In the farmers’ eyes, a beautiful cocoa tree is the one with high yield. The lady in the picture who is happily harvesting her beautiful cocoa tree, her name is Astuty. With over 13-year experience of growing cacao, she carefully takes care of her cocoa farm of 2 hectors. But back to 3 years ago, those cocoa trees caused her sleepless nights.
3 years ago, Astuty’s farm was infested with CPB (Cocoa Pod Borer), which is a mosquito-sized moth, rotted the cocoa pods from inside out. CPB almost ruined her entire farm, leaving a yield of less than 50Kg. Facing the challenge of feeding her 6 children and sending them to school, the old lady was totally depressed.
She was thinking of cutting down all her trees and planting some other crops, when she heard the news that someone from SwissContact is hosting field schools in her village. “Let’s give it a last try,” Astuty attended one introduction meeting, “I want to see what they can do for my farm.”
Swisscontact is a development organization of the Swiss private sector that provides support to entrepreneurial individuals in developing countries. In 2010, a partnership between Mars and Swisscontact was setup, where Mars supports Swisscontact with the establishment of CDC/CVC and train the projects trainers, in the Province of Aceh, Indonesia. And based on years of experience in Indonesia, Mars also advises Swisscontact on the selection and propagation of superior clonal material and cost effective technology transfer systems such as Farmer Field Schools.
When recalled, Astuty said to join the field school for rehabilitation was probably the brightest decision her made. “All the villagers knew what CPB has done to my farm. If the school can teach me something to change my farm, then it must can change anyone else’s.”
Astuty attended the training course where she learned grafting, pruning, applying fertilizer, and other useful skills, which all aim at increasing her yield. She applied the skill and knowledge she learned into her farm, e.g. revitalized the ageing cocoa trees by applying side grafting, In contrast to most cocoa farmers’ common belief of having more leaves on the trees, frequent pruning provides an open canopy and less humidity for the cacao trees, which helps reduce CPB greatly. “Honestly speaking, I didn’t have much confidence for my farm at that time”, said Astuty, “none of us in my village has done anything like pruning before. I desperately wanted a rehabilitated farm, but I am not sure if I would success or not.”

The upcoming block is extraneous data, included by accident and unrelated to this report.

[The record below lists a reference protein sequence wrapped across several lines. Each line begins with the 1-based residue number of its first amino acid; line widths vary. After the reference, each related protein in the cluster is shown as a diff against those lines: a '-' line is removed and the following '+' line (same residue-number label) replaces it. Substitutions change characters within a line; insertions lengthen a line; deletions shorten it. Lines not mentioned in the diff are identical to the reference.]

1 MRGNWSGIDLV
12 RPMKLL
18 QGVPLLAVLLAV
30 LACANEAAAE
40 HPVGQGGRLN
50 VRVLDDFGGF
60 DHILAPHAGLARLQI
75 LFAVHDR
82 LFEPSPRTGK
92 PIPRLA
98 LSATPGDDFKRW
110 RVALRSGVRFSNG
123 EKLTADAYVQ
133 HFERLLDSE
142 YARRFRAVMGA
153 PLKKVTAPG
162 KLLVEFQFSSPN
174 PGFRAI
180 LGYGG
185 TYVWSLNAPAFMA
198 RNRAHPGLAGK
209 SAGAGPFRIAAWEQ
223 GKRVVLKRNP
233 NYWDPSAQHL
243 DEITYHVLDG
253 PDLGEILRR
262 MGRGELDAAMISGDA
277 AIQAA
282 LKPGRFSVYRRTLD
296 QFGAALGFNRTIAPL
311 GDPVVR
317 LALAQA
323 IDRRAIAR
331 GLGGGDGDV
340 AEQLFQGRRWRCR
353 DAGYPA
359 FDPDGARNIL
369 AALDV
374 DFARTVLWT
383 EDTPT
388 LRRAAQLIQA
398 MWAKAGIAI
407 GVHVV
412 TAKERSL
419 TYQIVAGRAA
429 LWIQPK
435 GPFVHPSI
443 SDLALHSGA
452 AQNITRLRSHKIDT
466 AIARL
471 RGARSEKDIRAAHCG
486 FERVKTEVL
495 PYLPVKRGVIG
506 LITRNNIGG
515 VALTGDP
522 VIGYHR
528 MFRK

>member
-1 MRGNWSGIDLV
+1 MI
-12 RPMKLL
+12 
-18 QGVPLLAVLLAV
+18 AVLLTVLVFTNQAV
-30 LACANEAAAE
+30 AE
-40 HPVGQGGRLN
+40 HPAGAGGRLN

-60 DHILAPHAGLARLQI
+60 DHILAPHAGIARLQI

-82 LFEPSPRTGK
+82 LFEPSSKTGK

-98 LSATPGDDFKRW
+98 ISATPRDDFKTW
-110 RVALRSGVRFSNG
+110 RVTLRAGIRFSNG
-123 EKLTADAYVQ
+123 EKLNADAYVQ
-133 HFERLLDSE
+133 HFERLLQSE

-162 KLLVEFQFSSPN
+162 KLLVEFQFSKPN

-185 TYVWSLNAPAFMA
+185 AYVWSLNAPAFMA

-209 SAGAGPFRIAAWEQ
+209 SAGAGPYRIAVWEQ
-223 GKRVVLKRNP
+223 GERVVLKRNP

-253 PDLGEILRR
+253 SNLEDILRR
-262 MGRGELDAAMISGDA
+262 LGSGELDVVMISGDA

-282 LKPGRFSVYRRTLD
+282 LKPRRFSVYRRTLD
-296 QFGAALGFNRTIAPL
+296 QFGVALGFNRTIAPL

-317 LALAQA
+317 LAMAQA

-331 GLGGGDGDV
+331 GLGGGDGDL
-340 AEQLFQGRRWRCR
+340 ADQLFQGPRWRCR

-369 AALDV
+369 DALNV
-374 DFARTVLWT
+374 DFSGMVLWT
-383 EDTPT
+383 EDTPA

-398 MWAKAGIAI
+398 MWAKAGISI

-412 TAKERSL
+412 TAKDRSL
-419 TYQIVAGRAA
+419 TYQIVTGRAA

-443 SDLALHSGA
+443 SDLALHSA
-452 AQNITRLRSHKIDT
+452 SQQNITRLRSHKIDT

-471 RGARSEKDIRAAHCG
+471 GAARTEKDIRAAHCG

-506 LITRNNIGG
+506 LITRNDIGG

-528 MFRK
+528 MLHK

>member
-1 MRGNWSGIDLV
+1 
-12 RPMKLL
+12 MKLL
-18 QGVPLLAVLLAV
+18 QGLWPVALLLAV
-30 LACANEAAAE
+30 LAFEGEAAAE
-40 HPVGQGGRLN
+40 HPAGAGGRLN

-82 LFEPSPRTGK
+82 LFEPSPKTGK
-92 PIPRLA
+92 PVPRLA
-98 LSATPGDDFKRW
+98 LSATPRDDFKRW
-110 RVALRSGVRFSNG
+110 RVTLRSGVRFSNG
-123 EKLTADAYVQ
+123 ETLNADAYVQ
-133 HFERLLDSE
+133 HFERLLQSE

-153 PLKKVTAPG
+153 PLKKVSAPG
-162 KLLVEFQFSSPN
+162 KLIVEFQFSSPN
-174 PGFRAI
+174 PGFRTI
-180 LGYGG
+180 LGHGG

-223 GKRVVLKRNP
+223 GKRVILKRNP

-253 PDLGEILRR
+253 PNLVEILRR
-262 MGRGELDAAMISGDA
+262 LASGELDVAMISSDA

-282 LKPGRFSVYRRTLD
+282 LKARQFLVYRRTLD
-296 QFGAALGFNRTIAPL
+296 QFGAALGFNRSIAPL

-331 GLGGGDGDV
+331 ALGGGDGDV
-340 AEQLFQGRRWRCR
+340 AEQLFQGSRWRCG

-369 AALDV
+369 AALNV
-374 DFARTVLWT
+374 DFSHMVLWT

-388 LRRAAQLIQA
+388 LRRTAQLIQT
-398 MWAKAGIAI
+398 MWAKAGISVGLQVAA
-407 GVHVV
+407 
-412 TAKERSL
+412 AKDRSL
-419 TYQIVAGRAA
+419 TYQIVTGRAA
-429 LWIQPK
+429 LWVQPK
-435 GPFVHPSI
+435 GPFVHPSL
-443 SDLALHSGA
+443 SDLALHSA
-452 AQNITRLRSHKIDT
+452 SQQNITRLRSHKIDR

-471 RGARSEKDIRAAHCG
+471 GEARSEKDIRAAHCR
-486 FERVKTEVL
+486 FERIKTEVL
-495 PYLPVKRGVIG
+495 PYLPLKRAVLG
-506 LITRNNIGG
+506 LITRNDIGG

Astuty’s farm quickly responded her hard work. She not only saved her farm, but also rehabilitated it into a better one. “before the infection, I used to achieve a yield of 60Kg per hector every week, but now the yield has increased to 90 -140 Kg per hector per week. “ The income from the farm supported her family daily expense, as well as paid 2 of her children’s education in university.
The rehabilitation of her farm impressed her neighbors from her village and villages nearby, they all asked Astuty for her
guidance. She is more than glad to share: each Friday is the scheduled training day to hold lectures, and on Saturday and Sundays she is on her way to visit their farms and offers onsite support.
On Dec 2012, Ibu Astuty was invited to represent other farmers in Aceh to speak in front of global cocoa stakeholders in the cocoa sustainability partnership general assembly meeting in Makassar. When asked about her children, Astuti answered with a smiled, “my oldest daughter has just graduated. She is young and beautiful and knows how to use computer. I guess there are some young boys good for her sitting here today,” the audience laughed. “what does she do?” someone from the audience asked. “She’s now working in a cocoa trading company, for her love of cocoa.” Said Astuty with her proud.
At the end of her speech, Ibu Astuti shared with us a song wrote by her self
Listen Here: Astuti’s Song of Cacao